In folklore, garlic, as well as leeks and onions were used to protect against evil and was worn during the Black Plague outbreak in the Middle Ages. While it never proved to work against black death, it could be said that the strong smell of garlic and/or onions was enough to keep people a safer distance apart and it never worked against vampires.
Fun Fact, I am distantly related to John Hunyadi, the “Turk Beater” also known as the man who murdered Vlad Tepes aka Dracual or the Impaler.
Garlic was also thought to protect people against illness which is how it is used today and has been used for over 7 thousand years I think. It is a native crop to China from the Yunnan province but clearly cultivated around the world and probably one of the most used of all herbs because there are many truths to its power to protect against illnesses.
Garlic as well as onions are everyday staples in my home and when I was growing up it was the one herb that both my ma and dad could agree on and used it in and for just about everything. I was actually very surprised to learn that a lot of people don’t use garlic in their everyday cooking. Call it culture shock and I learned that when I met my husband!
They say that the secret to long life is eating garlic and I have pretty much used it in every dish since I started cooking when I was about 8 years old. To NOT use garlic and onions is like sea water without the salt. Not only does it add more flavor to every dish, it also does have very powerful medicinal properties that have been shown to protect against cancer, stomach illnesses, and help keep your cardiovascular system in good shape by reducing bad cholesterol and triglycerides. It’s one of the worlds most powerful and cheap antioxidants as well a good source to regulate blood sugar and boost testosterone and metabolized iron.
Anti-oxidants are used to rid your blood of oxidative stress which impairs your bloods cells from delivering hemoglobin through your body and is one of the more important aspects of a good cardiovascular heath. Or as my mom would say, “it keeps you young”. Lol. Maybe she was right the whole time. I will be 42 soon and from what I am told, I still look to be in my 20’s. Late 20s but still…
Aside from the common knowledge, my mom had me use garlic for everything. When I think of it I think of My Big Fat Greek Wedding where the dad uses Windex on everything. My mom was like that with garlic. You got a pimple? Rub some garlic on it. Have a patch of uneven skin tone? Rub some garlic on it. Not feeling good, eat some garlic. That, and she would have me use it when I got sun patches on my skin. I used to get white spots on my face from too much sun so it would stand out against my tan skin. TBH, I think it was bleaching my skin so to speak, that or it was turning over new cell growth so that the damaged skin spots would fall away faster. Don’t quote me on any of that as a fact. It’s just what I did and it seemed to work. I do caution however that it does sting a little but it is an anti inflammatory as well SO….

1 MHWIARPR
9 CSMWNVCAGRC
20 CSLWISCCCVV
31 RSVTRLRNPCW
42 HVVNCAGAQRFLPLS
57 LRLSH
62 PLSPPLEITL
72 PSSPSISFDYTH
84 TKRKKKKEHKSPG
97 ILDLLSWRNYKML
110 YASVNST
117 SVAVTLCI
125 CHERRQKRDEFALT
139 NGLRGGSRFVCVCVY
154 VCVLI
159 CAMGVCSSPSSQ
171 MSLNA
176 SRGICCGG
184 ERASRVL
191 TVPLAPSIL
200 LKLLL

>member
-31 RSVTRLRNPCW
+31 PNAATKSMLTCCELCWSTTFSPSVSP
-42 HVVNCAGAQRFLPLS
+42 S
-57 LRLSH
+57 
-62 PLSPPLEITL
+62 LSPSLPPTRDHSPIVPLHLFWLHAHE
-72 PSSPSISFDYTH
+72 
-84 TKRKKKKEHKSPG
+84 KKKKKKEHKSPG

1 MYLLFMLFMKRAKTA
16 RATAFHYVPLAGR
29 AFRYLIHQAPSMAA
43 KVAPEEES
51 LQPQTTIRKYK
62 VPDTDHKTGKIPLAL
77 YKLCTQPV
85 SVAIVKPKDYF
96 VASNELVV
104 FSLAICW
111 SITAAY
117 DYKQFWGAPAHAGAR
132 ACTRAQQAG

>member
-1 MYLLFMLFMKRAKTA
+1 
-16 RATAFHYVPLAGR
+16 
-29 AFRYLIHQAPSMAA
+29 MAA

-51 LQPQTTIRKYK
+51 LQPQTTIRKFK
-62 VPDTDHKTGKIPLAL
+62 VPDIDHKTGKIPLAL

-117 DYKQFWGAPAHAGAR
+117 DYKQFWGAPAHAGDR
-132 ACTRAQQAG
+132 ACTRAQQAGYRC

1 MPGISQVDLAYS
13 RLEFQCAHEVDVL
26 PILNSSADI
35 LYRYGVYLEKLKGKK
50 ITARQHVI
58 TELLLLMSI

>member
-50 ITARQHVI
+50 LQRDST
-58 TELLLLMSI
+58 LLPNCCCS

Garlic, of course, can be eaten raw as well as cooked but raw garlic makes your breath smell a little worse for wear. Remedies that I know of to combat garlic and onion breath are to chew a piece of parsley. You know, that piece of green that restaurants put on your plate and to eat an apple. I personally go with the apple because it taste better but parsley (fresh) is cheaper and can be easily grown in your home herbal gardens.
This year will be my first successful year growing garlic at home. In previous years I had failed and that would be because I live in a hot climate and garlic are mild weather crops. Cool weather crops.
To plant, take a clove and push it into the ground. While my book says that they should be planted deep, others have said they can be shallow and I did the latter and it was successful.
The bigger the clove, the bigger the bulbs so plant the biggest ones you have. Plant in the Fall and harvest in the Spring. You don’t have to do anything to them but they prefer nutrient rich organic loose soils that remain somewhat dryer and plant just over a bulbs width apart.
Garlic belongs to the Amaryllidacae family and is closely related to: onions, leeks, rakkyo and shallots. I think I read that the stalks from garlic are actually considered leeks and they are edible and do produce flowers and are pollinated by bees.
Before harvesting, cut the stalks off to concentrate energy into the bulbs for bigger bulbs. Personally I prefer normal sized cloves. Elephant garlic taste too bitter to me but I will cut the leeks after this late cold spell passes.
All pics are mine but the sketch was taken from The Big, Bad Book of Botany.